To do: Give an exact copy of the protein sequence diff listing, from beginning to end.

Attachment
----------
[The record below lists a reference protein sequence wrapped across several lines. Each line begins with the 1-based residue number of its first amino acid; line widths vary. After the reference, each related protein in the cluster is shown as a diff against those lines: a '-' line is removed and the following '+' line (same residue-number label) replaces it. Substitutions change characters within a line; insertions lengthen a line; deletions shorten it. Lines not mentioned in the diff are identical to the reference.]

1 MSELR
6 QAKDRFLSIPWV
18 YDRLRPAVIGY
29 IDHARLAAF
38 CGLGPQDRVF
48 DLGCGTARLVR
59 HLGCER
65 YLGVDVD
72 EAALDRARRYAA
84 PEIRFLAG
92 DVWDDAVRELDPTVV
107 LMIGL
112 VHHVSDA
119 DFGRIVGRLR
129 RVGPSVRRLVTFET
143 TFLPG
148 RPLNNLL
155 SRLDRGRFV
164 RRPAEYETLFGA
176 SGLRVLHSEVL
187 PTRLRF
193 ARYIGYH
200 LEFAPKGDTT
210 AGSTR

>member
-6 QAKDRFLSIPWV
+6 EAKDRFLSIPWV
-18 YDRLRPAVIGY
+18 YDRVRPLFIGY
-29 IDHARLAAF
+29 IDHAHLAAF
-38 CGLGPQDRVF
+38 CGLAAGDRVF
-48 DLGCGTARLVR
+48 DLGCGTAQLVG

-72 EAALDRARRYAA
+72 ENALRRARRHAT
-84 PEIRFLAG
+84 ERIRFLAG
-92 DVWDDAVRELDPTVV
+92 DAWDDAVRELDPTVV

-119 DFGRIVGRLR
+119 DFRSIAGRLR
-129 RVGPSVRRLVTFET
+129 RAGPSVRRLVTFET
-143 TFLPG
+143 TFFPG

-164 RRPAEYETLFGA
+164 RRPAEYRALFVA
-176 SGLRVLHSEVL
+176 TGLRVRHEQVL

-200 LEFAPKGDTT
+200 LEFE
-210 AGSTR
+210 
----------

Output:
[The record below lists a reference protein sequence wrapped across several lines. Each line begins with the 1-based residue number of its first amino acid; line widths vary. After the reference, each related protein in the cluster is shown as a diff against those lines: a '-' line is removed and the following '+' line (same residue-number label) replaces it. Substitutions change characters within a line; insertions lengthen a line; deletions shorten it. Lines not mentioned in the diff are identical to the reference.]

1 MSELR
6 QAKDRFLSIPWV
18 YDRLRPAVIGY
29 IDHARLAAF
38 CGLGPQDRVF
48 DLGCGTARLVR
59 HLGCER
65 YLGVDVD
72 EAALDRARRYAA
84 PEIRFLAG
92 DVWDDAVRELDPTVV
107 LMIGL
112 VHHVSDA
119 DFGRIVGRLR
129 RVGPSVRRLVTFET
143 TFLPG
148 RPLNNLL
155 SRLDRGRFV
164 RRPAEYETLFGA
176 SGLRVLHSEVL
187 PTRLRF
193 ARYIGYH
200 LEFAPKGDTT
210 AGSTR

>member
-6 QAKDRFLSIPWV
+6 EAKDRFLSIPWV
-18 YDRLRPAVIGY
+18 YDRVRPLFIGY
-29 IDHARLAAF
+29 IDHAHLAAF
-38 CGLGPQDRVF
+38 CGLAAGDRVF
-48 DLGCGTARLVR
+48 DLGCGTAQLVG

-72 EAALDRARRYAA
+72 ENALRRARRHAT
-84 PEIRFLAG
+84 ERIRFLAG
-92 DVWDDAVRELDPTVV
+92 DAWDDAVRELDPTVV

-119 DFGRIVGRLR
+119 DFRSIAGRLR
-129 RVGPSVRRLVTFET
+129 RAGPSVRRLVTFET
-143 TFLPG
+143 TFFPG

-164 RRPAEYETLFGA
+164 RRPAEYRALFVA
-176 SGLRVLHSEVL
+176 TGLRVRHEQVL

-200 LEFAPKGDTT
+200 LEFE
-210 AGSTR
+210 